He insisted he needed the first three for self-defence - hinting that he had had occasion to use them. The clippers and cards came into play if he found that someone had blocked a footpath: after cutting the wire he would thoughtfully leave his card behind, explaining: "Let the buggers sue me if they dare."
Irascible, foul-mouthed and middle-aged, Bunting was my first environmental campaigner - my precursor of today's Friends of the Earth, Greenpeaceniks and Swampies. I came across him more than 25 years ago, when I was a trainee reporter on the nearby Goole Times and I'm reminded of him by news from a reader, Pete Bowler, that must have him revolving under the sod.
Bunting's life's work was to try to save the moors, then called Thorne Waste, from threats ranging from building an airport to digging them up for peat. At the time, I couldn't see the point. Their name seemed to say it all: I could not imagine a more desolate, apparently useless stretch of bog.
I was wrong. The moors, now dignified as part of the Humberhead Levels, are one of the country's most valuable wildlife havens, home to more than 5,000 species. It is one of the largest lowland mires left in Britain: nationally less than 1.5 per cent of the original bogs remain in prime condition.
An engineer's fitter, Bunting taught himself biology (discovering a new species of algae), Latin, medieval English and Norman French (to press ancient documents to his cause). He boasted of writing a daily protest letter to the authorities.
His finest hour came in 1972, after the agricultural company Fisons dug ditches to drain the most ecologically valuable part of the moor for peat extraction. He recruited a motley army, not unlike today's road protesters, called them "Bunting's Beavers", and set them to work blocking the drains with dams up to 40ft thick. When Fisons cleared them (one day it blew up 18) the Beavers went on building them until the firm gave up.
Anyway, last week's news from Mr Bowler, who is with the Yorkshire Wildlife Trust, is that Mr Bunting's greatest achievement may be eroded. Thanks to his campaign, the moors were declared a Site of Special Scientific Interest (SSSI), but now the official watchdog, English Nature, is thinking of taking the designation away from part of the area.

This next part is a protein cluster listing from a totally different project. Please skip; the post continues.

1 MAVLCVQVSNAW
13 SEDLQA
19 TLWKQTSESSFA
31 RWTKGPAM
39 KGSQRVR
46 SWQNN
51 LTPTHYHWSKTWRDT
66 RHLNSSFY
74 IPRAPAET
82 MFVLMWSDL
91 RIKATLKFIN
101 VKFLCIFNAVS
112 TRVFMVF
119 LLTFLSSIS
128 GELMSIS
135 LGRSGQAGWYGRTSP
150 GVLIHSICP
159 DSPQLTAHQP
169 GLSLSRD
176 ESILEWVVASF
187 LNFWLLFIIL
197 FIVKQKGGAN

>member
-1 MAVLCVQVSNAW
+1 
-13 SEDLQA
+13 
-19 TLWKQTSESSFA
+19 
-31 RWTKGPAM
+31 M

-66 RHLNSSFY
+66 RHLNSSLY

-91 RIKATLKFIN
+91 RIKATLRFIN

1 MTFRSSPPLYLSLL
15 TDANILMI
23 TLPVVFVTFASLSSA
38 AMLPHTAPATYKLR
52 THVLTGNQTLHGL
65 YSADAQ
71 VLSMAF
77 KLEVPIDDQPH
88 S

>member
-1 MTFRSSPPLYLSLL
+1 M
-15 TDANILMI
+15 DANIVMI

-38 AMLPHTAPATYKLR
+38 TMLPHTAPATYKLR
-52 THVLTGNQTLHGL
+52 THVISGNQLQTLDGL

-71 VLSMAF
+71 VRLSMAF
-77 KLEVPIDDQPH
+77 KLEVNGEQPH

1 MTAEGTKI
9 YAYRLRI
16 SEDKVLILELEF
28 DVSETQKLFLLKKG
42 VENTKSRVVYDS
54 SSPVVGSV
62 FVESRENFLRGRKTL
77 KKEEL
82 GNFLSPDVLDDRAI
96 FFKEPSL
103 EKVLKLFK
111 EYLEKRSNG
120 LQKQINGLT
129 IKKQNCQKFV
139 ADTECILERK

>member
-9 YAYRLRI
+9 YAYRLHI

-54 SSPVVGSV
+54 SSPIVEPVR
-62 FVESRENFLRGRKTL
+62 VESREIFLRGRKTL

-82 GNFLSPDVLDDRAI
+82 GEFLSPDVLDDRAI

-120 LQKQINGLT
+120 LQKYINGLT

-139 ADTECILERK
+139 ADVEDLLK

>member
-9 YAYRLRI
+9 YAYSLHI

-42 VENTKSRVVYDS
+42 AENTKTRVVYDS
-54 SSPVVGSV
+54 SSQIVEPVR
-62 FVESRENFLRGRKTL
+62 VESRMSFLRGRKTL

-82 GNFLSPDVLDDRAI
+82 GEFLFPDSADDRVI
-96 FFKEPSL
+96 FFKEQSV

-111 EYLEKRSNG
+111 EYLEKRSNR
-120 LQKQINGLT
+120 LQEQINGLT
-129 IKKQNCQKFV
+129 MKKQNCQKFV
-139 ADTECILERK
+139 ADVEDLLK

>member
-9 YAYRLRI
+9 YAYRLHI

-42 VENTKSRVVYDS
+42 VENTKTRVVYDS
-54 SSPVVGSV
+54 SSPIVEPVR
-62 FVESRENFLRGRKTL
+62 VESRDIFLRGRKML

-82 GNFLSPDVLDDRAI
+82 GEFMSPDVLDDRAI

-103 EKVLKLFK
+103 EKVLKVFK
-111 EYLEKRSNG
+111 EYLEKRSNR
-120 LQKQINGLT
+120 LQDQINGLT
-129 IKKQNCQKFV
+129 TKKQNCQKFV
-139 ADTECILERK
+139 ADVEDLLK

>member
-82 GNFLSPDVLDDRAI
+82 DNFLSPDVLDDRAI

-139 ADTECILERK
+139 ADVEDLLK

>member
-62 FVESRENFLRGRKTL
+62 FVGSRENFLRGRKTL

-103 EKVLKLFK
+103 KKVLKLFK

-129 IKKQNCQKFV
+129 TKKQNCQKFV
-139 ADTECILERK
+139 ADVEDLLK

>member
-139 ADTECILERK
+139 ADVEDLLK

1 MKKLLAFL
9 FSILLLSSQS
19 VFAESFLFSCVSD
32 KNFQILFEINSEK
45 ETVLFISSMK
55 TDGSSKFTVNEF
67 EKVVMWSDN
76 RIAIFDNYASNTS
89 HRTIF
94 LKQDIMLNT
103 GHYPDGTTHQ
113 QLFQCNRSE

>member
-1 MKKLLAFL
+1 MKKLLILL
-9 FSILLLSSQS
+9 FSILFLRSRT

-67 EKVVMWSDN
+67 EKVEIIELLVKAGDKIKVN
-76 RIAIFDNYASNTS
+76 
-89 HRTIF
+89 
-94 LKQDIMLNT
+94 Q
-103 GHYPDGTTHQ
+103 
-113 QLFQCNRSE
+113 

Mind you, it is not a simple story. Fisons' successor, Levingtons, holds planning permissions dating from the 1940s, which override the SSSI protection, to extract peat from almost all the moors. It is a familiar problem. Over- generous old permissions bedevil public control of quarrying as well as of peat mining.
For mines they are. Gone are the men cutting turfs with special spades. Now peat extraction chews up whole landscapes to pot house plants.
But I digress. Three years ago, as protests grew, Levingtons gave English Nature freehold to all its peat lands, provided it then leased them back for extraction. It says that, by this deal, some areas will be protected, while it continues to work the rest.
For its part, English Nature is only considering removing SSSI designation from areas - some 5 per cent of Thorne Waste and 35 per cent of nearby Hatfield Moor - that have already been so chewed up that no vegetation remains.
Sounds reasonable? Consider this. Thanks to pressure from bodies such as the Wildlife Trust and Friends of the Earth, many big retailers will no longer sell peat dug from SSSIs. Removing the designation evades this ban.
I think I know what William Bunting would have said. But I could not possibly print it.
One defeated plan for Thorne Waste was to use it for landfill rubbish - which would at least have justified its name. This brings me to something you may have missed amid last week's emotional farewells. "Not only will Hong Kong be making history when it reverts to Chinese control," says publicity material on my desk, "but it is a fascinating place in landfill terms." I thought you needed to know.